In late 1992 it didn’t take long for WWF fans to take notice of a new superstar dominating the roster. Yokozuna made his debut on the October 26th edition WWF Primetime Wrestling defeating enhancement talent Joey Maggs in under three minutes. Yoko debuted his finishing move, the Bonzai Drop. The move would quickly become one of the most devastating moves in the company. Of course, Yokozuna was playing the role of a Japanese sumo wrestler who disliked America and what the country stood for.
For several weeks Yokozuna would continue to easily defeat enhancement talents leading into the Survivor Series pay per view. At the event, Yokozuna easily defeated Virgil. Virgil had been relevant in recent years feuding with Ted DiBiase and others. It was obvious that Yokozuna was the new top heel in the company and nobody would be able to stop him.
The WWF would often times rely on a foreigner vs. American storyline for television and build to a blowoff feud. This is something that went on for decades and is still often times used in modern day wrestling despite being a played out form of storytelling.
Yokozuna would win the 1993 Royal Rumble by last eliminating Randy Savage to earn a WWF World Championship opportunity at WrestleMania. Yoko’s win was heavily promoted on television and was presented as being an unstoppable force in the WWF.
Insert the American flag waving ‘Hacksaw’ Jim Duggan. Duggan was not going to standby and allow Yokozuna and his manager Mr. Fuji disrespect the country that he loves. Duggan challenged Yokozuna to a match on the February 6th, 1993 edition of Superstars. The only way Duggan could win was if he was able to knock Yokozuna off his feet. Duggan ended up being successful in knocking Yokozuna off his feet.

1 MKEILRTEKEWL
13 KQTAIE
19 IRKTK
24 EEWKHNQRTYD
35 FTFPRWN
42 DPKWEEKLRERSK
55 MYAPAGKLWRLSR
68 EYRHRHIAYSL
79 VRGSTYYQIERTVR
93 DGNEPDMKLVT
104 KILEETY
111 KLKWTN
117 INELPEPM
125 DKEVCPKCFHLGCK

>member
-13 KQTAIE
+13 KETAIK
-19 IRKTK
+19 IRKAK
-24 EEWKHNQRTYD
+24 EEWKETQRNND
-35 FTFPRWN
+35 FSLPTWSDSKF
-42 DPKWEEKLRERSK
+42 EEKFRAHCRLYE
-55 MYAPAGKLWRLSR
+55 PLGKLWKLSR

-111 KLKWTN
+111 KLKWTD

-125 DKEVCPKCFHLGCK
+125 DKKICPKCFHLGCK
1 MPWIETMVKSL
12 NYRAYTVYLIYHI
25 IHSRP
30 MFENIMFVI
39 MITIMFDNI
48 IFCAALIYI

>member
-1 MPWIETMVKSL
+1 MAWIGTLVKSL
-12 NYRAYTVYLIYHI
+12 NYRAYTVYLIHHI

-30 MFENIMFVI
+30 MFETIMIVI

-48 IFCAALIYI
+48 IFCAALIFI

However, Yokozuna didn’t take the defeat well and proceeded to deliver four Bonzai Drops onto Duggan. The attack was highlighted in the WWF Magazine and featured Duggan coughing up blood. It was one of the first articles that I ever saw as a child and I was instantly convinced that Yokozuna was a monster and nobody would be able to defeat him.
For several weeks on television, Duggan’s family would call into WWF programming discussing about Duggan’s future. Duggan’s wife didn’t want him to ever wrestle again, but his father encouraged him to get back into the ring. Duggan would also call in and apologize for letting down the country, despite winning the challenge in the first place.
On the April 10th, 1993 edition of Superstars, Duggan made his return to television and was victorious over Barry Horowitz. Prior to his TV return, Duggan squared off against Yokozuna for a special televised event in Paris. Duggan failed to get revenge against Yokozuna losing the match after suffering the Bonzai Drop. After the match, Duggan ran Yoko off with his 2×4. Duggan would get a pin on Yokozuna on April 11th following a lariat and Fuji throwing salt into Yokozuna’s eyes on accident, but it was a dark match.
They would continue to wrestle on the house show circuit for the next several months with Yokozuna winning each encounter. At one point their matches had lumberjacks at ringside, but that didn’t stop Yokozuna for continuing his dominance.
Their final televised bout would take place on August 22nd on the SummerSlam Spectacular special event. WWF World Champion Yokozuna successfully defeated Duggan in a non-title match following the Bonzai Drop with help from Mr. Fuji causing a distraction. This would end up being Duggan’s final appearance on WWF television for over a decade and signed with WCW the following year.
What are your memories of the feud between Jim Duggan and Yokozuna?
31-year old currently living in Syracuse, New York. Longtime fan of the New York Mets, Chicago Bulls and Minnesota Vikings. Avid fan of professional wrestling and write reviews/articles on the product. Usually focusing on the old school wrestling.